Rice sticks out like a sore thumb in terms of herbicide drift.

It is the only crop that will not tolerate even small amounts of glyphosate, in a sea of Roundup Ready corn, soybean, cotton and burn-down fields scattered across the Delta. That thumb has even become more sensitive this year with the increase in Clearfield rice acres.

Clearfield rice, of course, refers to rice that has been bred to tolerate the herbicide Newpath (imazethapyr). Conventional rice will not tolerate Newpath. Newpath was selected for this reason so that it would control red rice in-season.

The technology has been extremely effective for the past eight years, with only a small amount of resistance showing up at this time. Since the trait became available in higher-yielding hybrid varieties and better public varieties, its popularity has grown almost steadily every year.

The increase in acres means that more applications of Newpath are being made in and around sensitive rice fields. From the road or from the air these fields look the same. It is easy to forget that not all rice will tolerate the same herbicides now.

Many growers across Arkansas made a good faith effort this year to try and keep Clearfield fields together, to make it easier to spray them. However, often what happens is one guy did not get the word, planted conventional rice and ended up surrounded by Clearfield on all sides. This makes it almost impossible to spray around.

There is a project under way in Clay County, Ark., to try to mark these fields with a uniform color coding system, a series of flags or markers that indicate what type of crop is in a field. Some of us are watching this program and may propose a statewide coloring system for fields in the near future.

In the meantime, what do you look for if you think your field has been hit by Newpath drift? First it looks a lot like Roundup drift on rice. The problem with telling them apart is that little sick rice, looks like little sick rice. There are not a lot of distinguishing characteristics. Rice will be stunted and stay stunted, have pale yellow leaves and dead tillers.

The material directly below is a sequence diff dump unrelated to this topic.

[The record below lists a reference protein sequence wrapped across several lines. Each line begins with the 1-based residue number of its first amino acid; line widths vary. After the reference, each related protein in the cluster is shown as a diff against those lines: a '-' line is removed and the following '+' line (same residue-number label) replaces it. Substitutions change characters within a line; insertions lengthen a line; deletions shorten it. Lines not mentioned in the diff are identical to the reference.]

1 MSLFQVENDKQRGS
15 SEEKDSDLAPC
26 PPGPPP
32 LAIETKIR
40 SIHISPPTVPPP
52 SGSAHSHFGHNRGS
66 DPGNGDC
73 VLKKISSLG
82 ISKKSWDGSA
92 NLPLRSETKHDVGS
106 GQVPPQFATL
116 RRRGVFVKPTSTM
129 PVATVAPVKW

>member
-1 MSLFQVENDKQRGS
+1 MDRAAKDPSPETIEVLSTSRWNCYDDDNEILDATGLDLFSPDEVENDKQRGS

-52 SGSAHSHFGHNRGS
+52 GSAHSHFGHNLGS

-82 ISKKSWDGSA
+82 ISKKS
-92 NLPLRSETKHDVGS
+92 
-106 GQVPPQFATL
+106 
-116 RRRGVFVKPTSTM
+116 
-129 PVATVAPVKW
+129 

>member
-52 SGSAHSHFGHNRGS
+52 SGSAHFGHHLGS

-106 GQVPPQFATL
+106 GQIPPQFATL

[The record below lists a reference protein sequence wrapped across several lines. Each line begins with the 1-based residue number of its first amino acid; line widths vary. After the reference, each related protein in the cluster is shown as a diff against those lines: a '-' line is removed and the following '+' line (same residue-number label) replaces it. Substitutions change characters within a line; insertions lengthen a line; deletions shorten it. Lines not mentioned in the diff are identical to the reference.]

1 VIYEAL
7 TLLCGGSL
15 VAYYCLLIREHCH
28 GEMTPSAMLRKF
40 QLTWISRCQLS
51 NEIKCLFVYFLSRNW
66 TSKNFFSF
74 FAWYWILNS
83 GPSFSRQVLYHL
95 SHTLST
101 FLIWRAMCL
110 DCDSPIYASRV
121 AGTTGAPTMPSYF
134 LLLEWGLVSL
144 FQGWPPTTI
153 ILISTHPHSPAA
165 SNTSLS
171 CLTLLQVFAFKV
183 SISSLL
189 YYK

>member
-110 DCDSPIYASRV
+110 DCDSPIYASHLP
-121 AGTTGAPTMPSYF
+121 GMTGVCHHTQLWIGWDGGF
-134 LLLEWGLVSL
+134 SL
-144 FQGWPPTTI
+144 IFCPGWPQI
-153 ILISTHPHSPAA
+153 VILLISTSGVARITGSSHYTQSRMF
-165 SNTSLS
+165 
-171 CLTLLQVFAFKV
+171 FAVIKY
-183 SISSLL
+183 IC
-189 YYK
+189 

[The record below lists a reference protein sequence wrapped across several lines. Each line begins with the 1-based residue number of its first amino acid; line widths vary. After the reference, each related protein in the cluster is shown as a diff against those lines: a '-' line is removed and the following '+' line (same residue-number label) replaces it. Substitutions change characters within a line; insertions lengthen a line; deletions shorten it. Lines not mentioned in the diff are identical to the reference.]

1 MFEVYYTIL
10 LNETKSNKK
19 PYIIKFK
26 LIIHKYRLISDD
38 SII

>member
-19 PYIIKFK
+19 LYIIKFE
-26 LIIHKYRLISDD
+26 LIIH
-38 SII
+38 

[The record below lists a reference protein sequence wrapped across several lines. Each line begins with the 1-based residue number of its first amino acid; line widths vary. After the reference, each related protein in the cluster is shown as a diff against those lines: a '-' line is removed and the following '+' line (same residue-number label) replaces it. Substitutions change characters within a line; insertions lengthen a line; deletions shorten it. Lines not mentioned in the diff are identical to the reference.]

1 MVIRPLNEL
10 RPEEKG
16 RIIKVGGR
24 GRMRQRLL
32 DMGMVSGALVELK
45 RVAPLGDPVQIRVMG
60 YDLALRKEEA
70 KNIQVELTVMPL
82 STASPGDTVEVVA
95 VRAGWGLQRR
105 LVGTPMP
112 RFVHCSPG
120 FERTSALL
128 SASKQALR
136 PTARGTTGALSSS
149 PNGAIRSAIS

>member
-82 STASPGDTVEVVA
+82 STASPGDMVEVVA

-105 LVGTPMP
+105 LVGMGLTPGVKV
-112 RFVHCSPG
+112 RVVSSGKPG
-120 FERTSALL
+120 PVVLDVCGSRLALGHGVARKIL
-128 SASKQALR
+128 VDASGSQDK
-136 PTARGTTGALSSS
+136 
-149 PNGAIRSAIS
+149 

If you think you have Newpath drift, look for patterns of drift in the field, does the injury get worse from one side to the other? What about the levees? They are often the best diagnostic tool. Is one side dead and the other alive or less injured? If so, the drift came from the direction of the dead side. Is there any Clearfield rice present in the field or surrounding fields?

I have been in two fields of 723 this year that had a few scattered plants in them that apparently were Clearfield rice. They were in the row and occurred about every 20 feet or so. These plants were about 4 inches taller than the injured rice and showed no signs of Newpath injury. This is a good indicator that the field was hit by Newpath and not Roundup.

After this year I am convinced Newpath drift is worse than glyphosate. One factor that makes this worse is the inclusion of higher rates of Newpath on the expanded label a while back. Drift from a 6-ounce rate is worse than from a 4-ounce rate.

I have been forced to re-think my drift recommendations where the higher rate was used. What I used to assume would grow out of it in 10 to 14 days, now may take two weeks longer or not grow out at all.

In our research, the 4-ounce followed by 4-ounce rate of Newpath always looked as good as the higher rates in sequential programs in terms of grass and red rice control. Where grass got big, it was better to add Facet, RiceStar HT, or another grass product to the mix than it was to add more Newpath. I usually only recommend a higher rate in one application when the field may only get one shot for whatever reason.

Management of Newpath drift fields takes patience. Often the recommendation is to do nothing and wait on the rice to recover. I rarely recommend that a field be plowed up and started over. With the higher rate of Newpath, I have looked at two fields this year that may end up in soybeans.

Do not flush the field unless you have to. Newpath is active in the soil. Do not try to flood too soon. You need to see 2 to 3 inches of new healthy green growth. Our research has shown that the old recommendation of flushing in fertilizer makes the field look better, but does not speed up recovery or increase yields.

For moderate drift, the highest expense may come from delaying the flood and added herbicide cost to keep an unflooded field clean for another two weeks.

A few years ago the whole Mid-South started growing Roundup Ready corn in defense against herbicide drift. Whether Newpath is needed or not, many growers are talking about planting Clearfield rice in self defense next year.

e-mail: bscott@uaex.edu